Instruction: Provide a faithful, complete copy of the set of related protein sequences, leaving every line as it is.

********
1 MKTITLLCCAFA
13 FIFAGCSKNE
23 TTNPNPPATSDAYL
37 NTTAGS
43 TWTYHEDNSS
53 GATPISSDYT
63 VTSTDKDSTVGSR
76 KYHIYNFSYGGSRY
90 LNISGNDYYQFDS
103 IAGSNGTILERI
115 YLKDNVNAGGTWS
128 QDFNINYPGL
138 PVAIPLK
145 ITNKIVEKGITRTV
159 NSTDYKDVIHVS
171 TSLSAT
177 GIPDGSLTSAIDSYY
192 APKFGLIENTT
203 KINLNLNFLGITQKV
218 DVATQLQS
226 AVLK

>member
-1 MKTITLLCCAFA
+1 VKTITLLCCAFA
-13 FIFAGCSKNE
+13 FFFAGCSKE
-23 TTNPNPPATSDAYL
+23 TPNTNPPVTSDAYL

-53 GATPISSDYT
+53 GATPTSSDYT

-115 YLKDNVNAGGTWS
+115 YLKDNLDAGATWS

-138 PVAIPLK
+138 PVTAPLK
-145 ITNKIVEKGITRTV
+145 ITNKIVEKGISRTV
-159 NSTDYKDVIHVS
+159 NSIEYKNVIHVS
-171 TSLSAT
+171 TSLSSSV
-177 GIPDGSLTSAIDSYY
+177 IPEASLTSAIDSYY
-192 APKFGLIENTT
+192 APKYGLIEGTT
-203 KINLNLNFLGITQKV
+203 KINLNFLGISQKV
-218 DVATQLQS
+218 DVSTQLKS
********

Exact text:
1 MKTITLLCCAFA
13 FIFAGCSKNE
23 TTNPNPPATSDAYL
37 NTTAGS
43 TWTYHEDNSS
53 GATPISSDYT
63 VTSTDKDSTVGSR
76 KYHIYNFSYGGSRY
90 LNISGNDYYQFDS
103 IAGSNGTILERI
115 YLKDNVNAGGTWS
128 QDFNINYPGL
138 PVAIPLK
145 ITNKIVEKGITRTV
159 NSTDYKDVIHVS
171 TSLSAT
177 GIPDGSLTSAIDSYY
192 APKFGLIENTT
203 KINLNLNFLGITQKV
218 DVATQLQS
226 AVLK

>member
-1 MKTITLLCCAFA
+1 VKTITLLCCAFA
-13 FIFAGCSKNE
+13 FFFAGCSKE
-23 TTNPNPPATSDAYL
+23 TPNTNPPVTSDAYL

-53 GATPISSDYT
+53 GATPTSSDYT

-115 YLKDNVNAGGTWS
+115 YLKDNLDAGATWS

-138 PVAIPLK
+138 PVTAPLK
-145 ITNKIVEKGITRTV
+145 ITNKIVEKGISRTV
-159 NSTDYKDVIHVS
+159 NSIEYKNVIHVS
-171 TSLSAT
+171 TSLSSSV
-177 GIPDGSLTSAIDSYY
+177 IPEASLTSAIDSYY
-192 APKFGLIENTT
+192 APKYGLIEGTT
-203 KINLNLNFLGITQKV
+203 KINLNFLGISQKV
-218 DVATQLQS
+218 DVSTQLKS